Hey there, time traveller!
This article was published 8/4/2014 (1198 days ago), so information in it may no longer be current.
The hope that a real spring will someday come is keeping Manitoba gardeners dreaming of digging in the earth on sunny days.
Kevin Twomey, who runs T & T Seeds at 7724 Roblin Blvd. with his brother Brian, said the severely cold winter has cut their mail-order seed orders.
"They’re down by about five per cent, and retail purchases are down by about 10 per cent," he said.
Vegetable seed sales have risen as more people want to grow their own produce, Twomey said.
Gardeners are choosing the basics, along with many varieties suitable for growing in containers, as they look for easy ways to cultivate healthy food.
"People are growing the vegetables they like best," Twomey said.
Even though snowbanks are physically blocking the front entrance at D.J. Paterson Garden Centre at 4894 Portage Ave. in Headingley, owner Don Paterson said he, wife Joan and their staff are sticking to their regular annual schedule for ordering in and preparing thousands of seedlings to meet the spring demand.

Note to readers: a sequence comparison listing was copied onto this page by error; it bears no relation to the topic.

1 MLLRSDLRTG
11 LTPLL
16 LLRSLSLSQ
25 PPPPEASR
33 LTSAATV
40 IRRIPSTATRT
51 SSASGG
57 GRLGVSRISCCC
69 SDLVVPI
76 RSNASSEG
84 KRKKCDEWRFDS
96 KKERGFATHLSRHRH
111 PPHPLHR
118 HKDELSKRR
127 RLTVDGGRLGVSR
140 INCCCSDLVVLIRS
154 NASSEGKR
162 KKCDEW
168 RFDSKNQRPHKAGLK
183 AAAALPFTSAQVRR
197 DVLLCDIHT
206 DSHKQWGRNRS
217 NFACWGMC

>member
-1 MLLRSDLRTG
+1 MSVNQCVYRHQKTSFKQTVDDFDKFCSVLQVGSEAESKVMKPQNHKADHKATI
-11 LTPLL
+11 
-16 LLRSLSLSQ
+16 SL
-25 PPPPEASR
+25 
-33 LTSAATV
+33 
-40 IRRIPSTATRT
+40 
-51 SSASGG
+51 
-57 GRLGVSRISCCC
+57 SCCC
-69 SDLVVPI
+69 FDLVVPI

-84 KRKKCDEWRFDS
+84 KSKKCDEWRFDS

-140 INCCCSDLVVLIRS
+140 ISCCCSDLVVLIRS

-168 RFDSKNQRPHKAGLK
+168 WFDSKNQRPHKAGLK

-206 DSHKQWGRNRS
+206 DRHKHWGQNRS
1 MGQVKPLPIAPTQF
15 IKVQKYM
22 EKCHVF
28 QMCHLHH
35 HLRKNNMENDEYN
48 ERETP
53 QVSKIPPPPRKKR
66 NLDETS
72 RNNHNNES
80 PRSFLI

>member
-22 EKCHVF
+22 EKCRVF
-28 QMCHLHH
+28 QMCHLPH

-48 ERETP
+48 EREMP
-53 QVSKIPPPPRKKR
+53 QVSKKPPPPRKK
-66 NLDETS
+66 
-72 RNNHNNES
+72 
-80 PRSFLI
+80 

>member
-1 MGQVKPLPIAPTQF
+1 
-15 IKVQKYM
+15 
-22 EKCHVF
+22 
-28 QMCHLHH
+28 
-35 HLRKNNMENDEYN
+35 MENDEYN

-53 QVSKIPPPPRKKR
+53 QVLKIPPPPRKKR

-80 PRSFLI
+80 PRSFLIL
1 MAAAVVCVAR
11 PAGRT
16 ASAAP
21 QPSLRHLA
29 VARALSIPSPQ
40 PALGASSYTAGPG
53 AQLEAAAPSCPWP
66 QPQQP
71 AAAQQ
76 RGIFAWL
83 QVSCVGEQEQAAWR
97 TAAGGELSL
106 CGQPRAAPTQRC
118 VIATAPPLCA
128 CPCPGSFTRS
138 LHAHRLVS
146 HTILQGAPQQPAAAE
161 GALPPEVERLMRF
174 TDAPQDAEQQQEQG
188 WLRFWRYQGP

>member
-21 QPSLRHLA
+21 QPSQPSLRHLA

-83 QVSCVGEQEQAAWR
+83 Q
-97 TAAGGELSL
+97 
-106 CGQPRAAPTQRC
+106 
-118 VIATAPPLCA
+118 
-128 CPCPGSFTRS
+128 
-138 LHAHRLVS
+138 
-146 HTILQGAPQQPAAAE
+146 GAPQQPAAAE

"Our plants will be as good as ever," he promised.
"We’ve opened in the middle of March in other years," Paterson said, though he can’t predict this year’s opening day.
The continuing below-normal temperatures are resulting in higher heating bills for all local greenhouse owners, although Shelmerdine Garden Centre co-owner Nicole Bent said solar power is helping to keep tender seedlings growing in their greenhouses at 7800 Roblin Blvd.
After closing for an annual winter break, Shelmerdine reopened at the beginning of March, and Bent reports good sales as people attended their special events, such as an orchid and bonsai day on March 15.
"People just want to get out and see some flowers," she added.
"This is a great time of year to plan what you’re going to do in your garden," Bent said, adding that garden centre staff now generally have more time to answer questions and give advice.
Like the other local greenhouse operators, Bent knows the busiest weeks of May and June lie ahead. And by that time, the snowbanks may have melted.
Long winter no boon for snowmobile dealer
You know it’s too cold when normally hardy snowmobilers opt to stay indoors.
According to Headingley Sports Shop owner Jill Ruth, that’s the kind of winter it’s been.
"It did really affect our sales," she said, adding even though there was plenty of snow, the average number of snowmobiles they sell per winter didn’t take a jump.
She said this winter’s sales stand at about 100 machines, which is comparable to previous years.
However, she’s hopeful that people will be eager to hit the trails next winter after the first major snowfall.